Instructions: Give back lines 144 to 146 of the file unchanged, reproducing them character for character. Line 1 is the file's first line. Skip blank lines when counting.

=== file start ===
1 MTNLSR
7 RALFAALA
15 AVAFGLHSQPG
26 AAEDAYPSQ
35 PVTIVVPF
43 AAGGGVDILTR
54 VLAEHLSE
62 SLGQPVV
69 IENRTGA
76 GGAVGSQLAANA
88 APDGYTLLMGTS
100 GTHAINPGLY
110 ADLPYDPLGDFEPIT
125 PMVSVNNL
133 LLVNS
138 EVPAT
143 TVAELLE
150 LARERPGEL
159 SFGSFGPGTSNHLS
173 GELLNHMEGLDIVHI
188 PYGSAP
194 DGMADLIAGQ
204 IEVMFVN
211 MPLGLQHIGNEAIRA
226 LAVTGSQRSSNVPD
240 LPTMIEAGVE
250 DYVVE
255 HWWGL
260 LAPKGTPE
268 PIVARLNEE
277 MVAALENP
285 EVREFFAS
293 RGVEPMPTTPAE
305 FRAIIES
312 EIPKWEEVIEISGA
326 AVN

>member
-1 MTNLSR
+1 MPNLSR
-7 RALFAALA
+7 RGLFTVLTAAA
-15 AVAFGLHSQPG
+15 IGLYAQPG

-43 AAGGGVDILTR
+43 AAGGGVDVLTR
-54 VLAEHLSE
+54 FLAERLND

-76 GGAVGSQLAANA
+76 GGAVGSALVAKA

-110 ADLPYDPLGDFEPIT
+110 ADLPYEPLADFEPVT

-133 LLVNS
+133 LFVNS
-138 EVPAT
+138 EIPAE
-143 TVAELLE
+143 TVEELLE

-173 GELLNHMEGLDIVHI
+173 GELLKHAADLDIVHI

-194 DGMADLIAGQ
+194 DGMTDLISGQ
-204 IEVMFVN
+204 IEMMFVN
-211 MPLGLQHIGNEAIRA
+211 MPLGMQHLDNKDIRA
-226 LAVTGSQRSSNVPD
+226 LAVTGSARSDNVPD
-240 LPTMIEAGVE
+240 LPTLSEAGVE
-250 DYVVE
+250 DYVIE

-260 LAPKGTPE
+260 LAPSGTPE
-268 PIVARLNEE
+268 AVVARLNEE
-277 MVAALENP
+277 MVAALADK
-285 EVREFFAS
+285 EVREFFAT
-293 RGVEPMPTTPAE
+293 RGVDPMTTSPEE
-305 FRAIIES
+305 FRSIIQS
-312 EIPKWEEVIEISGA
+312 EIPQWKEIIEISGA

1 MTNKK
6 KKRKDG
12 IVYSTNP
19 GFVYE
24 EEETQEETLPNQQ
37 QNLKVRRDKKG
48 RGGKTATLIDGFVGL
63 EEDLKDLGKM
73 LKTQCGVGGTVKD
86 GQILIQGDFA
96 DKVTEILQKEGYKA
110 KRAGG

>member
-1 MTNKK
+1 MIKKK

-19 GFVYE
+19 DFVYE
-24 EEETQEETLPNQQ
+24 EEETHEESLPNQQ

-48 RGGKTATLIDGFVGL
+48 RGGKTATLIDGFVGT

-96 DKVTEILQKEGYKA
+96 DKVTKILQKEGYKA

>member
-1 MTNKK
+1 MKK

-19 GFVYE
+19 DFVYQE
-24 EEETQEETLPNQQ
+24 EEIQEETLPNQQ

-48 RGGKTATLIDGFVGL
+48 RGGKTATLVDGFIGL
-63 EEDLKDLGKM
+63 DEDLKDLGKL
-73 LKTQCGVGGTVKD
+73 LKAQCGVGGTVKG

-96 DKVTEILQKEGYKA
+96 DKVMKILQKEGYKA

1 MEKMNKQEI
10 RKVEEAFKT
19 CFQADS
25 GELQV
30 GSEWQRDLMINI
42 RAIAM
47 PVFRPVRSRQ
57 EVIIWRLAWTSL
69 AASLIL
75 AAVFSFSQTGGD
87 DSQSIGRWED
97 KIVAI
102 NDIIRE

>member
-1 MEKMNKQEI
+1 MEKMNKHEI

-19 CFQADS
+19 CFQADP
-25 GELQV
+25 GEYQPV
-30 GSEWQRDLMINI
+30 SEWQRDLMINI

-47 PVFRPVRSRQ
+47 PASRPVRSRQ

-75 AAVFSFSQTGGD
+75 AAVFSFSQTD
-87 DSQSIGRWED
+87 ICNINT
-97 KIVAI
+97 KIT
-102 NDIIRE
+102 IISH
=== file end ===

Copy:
-30 GSEWQRDLMINI
+30 SEWQRDLMINI

-47 PVFRPVRSRQ